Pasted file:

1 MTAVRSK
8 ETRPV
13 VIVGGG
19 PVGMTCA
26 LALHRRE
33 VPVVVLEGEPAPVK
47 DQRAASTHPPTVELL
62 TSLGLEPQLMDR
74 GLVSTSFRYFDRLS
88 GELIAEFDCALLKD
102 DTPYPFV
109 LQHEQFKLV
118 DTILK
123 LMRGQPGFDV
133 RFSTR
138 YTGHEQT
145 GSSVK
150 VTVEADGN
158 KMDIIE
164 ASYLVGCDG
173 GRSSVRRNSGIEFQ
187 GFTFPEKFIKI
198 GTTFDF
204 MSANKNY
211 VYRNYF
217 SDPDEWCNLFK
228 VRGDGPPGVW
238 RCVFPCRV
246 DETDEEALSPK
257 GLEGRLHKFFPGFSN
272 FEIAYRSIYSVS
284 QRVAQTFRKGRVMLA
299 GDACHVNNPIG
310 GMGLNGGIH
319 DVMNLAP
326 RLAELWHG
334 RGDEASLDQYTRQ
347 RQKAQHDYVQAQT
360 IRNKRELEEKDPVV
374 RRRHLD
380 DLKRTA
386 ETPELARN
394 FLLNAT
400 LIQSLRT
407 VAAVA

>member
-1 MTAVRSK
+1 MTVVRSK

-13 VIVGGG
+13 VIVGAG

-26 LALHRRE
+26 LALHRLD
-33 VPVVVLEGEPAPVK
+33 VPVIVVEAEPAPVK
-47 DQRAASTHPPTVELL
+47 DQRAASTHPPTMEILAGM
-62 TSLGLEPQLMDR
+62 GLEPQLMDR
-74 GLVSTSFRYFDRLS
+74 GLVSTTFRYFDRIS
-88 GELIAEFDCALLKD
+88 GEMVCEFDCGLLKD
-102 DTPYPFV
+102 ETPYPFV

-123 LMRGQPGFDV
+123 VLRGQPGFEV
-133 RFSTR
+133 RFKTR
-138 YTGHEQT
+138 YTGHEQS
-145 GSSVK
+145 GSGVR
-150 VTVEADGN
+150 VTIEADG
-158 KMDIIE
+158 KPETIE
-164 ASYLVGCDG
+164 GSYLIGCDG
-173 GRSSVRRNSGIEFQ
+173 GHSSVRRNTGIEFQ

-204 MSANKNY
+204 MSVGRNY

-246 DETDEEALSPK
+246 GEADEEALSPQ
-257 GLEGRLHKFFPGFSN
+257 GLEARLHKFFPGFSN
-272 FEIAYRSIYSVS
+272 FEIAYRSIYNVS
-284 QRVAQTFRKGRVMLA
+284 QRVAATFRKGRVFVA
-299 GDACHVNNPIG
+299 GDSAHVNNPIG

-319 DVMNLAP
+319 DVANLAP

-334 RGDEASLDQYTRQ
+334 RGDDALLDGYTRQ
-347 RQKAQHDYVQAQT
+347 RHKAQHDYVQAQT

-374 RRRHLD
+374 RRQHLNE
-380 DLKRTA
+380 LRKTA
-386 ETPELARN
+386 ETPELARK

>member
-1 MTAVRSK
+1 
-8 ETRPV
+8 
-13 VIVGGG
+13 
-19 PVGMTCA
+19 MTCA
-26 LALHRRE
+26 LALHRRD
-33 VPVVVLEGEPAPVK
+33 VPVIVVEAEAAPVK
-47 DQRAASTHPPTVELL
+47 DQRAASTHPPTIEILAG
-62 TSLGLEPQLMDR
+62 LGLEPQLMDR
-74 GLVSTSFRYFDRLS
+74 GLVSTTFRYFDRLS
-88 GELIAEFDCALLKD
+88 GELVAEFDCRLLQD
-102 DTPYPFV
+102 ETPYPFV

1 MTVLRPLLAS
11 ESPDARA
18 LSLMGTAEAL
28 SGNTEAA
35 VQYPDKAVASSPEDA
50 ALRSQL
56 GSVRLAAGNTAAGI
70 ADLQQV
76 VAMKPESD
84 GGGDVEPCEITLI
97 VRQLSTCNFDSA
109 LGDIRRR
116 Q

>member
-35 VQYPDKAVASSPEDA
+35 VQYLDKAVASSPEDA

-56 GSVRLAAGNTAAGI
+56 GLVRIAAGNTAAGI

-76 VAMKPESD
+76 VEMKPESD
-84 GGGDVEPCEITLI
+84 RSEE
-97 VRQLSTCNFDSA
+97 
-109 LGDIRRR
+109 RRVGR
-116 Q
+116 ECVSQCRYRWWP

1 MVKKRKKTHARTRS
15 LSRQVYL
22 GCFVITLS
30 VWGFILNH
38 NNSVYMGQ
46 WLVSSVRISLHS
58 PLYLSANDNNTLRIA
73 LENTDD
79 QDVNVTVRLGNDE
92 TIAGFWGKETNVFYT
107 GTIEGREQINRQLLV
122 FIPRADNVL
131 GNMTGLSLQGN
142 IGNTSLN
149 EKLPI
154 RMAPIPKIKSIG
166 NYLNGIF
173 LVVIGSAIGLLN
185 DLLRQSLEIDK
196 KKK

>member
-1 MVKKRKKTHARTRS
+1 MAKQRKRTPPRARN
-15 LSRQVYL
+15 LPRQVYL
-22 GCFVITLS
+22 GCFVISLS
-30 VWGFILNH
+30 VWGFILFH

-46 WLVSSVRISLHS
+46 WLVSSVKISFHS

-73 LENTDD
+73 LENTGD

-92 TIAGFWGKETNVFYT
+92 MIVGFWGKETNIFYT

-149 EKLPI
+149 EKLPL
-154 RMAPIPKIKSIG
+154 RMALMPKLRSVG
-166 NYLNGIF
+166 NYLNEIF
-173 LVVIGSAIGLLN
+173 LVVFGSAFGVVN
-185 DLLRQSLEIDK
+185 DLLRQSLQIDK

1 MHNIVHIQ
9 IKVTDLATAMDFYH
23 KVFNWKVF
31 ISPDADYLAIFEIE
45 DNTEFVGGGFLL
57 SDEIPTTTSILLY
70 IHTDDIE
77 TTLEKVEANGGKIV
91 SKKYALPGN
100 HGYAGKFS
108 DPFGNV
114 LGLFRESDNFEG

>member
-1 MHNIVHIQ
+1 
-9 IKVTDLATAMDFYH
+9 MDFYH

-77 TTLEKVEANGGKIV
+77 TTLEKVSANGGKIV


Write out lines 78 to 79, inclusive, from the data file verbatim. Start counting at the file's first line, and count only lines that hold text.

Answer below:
+164 GSYLIGCDG
-173 GRSSVRRNSGIEFQ